Among the options for decarbonising mobile mining equipment, Newmont’s primary focus is on the use of battery-electric power, Dean Gehring, Executive Vice President and Chief Technology Officer, told the Energy and Mines Virtual World Congress today.
Gehring, after presenting ‘Toward Net Zero Mining: The Strategy Behind Our Climate Targets’, admitted that the biggest challenge the company faces in terms of decarbonising its operations is with diesel-powered mobile equipment.
“That is the largest area and probably the most challenging, technologically, to address,” he said. “Anything that is plugged into the grid, we have opportunities either through PPAs (power purchase agreements) to buy green energy or to potentially build wind or solar power. That (decarbonising mobile equipment) is an area, in particular, I think we will need a lot of support and partnership with vendors.”
He added: “We are not eliminating any opportunities (for haul truck mobility). We recognise it will take probably a multitude of different solutions to get there. Our primary focus is on battery-electric. We think that is probably going to be the best option going forward. But, like I said, this is a very dynamic space, so we are not eliminating any solutions.”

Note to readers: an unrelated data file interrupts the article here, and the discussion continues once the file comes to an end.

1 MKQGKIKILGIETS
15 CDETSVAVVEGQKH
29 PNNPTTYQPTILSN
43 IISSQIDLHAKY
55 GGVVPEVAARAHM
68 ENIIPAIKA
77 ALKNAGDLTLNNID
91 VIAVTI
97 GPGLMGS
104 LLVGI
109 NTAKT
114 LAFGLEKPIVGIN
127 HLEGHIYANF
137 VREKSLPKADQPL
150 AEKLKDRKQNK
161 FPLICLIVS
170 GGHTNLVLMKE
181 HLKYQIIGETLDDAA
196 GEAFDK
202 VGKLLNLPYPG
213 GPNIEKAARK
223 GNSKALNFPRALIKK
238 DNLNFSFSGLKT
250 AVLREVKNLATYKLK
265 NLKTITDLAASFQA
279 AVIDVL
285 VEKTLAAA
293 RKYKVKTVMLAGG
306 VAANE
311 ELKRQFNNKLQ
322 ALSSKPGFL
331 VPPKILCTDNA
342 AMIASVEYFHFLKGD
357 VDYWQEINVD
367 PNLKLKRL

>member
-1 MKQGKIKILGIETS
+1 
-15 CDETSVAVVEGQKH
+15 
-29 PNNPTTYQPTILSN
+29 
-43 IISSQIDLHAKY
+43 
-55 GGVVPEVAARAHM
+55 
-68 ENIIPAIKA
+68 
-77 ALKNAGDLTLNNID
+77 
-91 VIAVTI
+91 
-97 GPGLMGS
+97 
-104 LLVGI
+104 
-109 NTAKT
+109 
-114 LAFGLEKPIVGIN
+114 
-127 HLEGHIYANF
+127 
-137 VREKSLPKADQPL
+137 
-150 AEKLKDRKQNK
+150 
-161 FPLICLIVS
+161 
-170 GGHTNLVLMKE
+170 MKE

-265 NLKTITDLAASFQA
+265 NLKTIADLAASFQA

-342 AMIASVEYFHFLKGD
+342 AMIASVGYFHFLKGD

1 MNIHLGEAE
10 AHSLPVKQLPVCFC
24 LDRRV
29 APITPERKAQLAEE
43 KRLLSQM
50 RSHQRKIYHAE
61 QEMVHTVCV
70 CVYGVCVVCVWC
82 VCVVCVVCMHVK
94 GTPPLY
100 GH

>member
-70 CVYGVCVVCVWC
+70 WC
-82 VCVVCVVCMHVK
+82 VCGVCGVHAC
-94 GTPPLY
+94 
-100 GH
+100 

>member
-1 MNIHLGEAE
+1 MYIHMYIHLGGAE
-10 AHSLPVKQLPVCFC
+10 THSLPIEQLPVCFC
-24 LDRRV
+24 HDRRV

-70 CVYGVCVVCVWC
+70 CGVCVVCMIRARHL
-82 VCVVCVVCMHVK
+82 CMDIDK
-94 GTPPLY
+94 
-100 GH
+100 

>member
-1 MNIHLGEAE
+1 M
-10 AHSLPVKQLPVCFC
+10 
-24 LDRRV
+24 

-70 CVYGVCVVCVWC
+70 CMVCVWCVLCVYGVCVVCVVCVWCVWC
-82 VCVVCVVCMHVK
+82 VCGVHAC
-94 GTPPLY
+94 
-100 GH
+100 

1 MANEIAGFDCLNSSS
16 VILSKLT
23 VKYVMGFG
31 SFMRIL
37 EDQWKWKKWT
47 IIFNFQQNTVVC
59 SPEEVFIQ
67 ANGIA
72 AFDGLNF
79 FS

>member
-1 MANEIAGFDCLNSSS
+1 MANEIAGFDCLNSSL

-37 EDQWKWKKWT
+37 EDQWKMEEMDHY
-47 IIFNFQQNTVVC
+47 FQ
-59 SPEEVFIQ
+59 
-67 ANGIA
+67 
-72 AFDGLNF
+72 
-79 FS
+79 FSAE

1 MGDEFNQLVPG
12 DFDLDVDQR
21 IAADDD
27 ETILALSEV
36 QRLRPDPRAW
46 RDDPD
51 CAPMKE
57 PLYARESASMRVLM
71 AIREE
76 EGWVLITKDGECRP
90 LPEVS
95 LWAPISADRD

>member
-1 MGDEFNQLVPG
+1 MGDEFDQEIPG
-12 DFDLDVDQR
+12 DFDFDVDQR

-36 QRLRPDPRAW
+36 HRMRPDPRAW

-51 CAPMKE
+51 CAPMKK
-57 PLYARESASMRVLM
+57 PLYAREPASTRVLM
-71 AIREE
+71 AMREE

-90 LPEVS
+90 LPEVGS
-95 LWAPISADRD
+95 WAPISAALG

The company’s decarbonised mobile equipment solutions to date include the use of battery-electric equipment at the Borden underground gold mine in Ontario.
Gehring said the company is also considering the use of trolley assist haulage at the Penasquito operation in Mexico. Newmont already has Komatsu 930E electric drive haul trucks at the operation, with Gehring saying the introduction of overhead power lines on the most fuel intensive haulage routes, could lead to the Penasquito fleet saving up to $30 million and potentially reducing the company’s emissions by over 20,000 t/y of carbon.
The company has also mooted a potential battery-electric fleet at the underground Tanami Expansion 2 project in Australia.
While Gehring did acknowledge there were few “high production” examples of battery-electric trucks in mining operations across the globe, he did point to a potential secondary life for ‘spent’ batteries after use in haulage vehicles, saying he saw them being incorporated in battery storage projects on mine sites.
Newmont has plans to achieve a greater than 30% reduction in absolute greenhouse gas emissions and intensity by 2030 (Scope 1 and 2), which will be delivered from current operating assets through a shift to renewable energy, fuel switching, fleet electrification, and site energy efficiency improvements through its Full Potential program.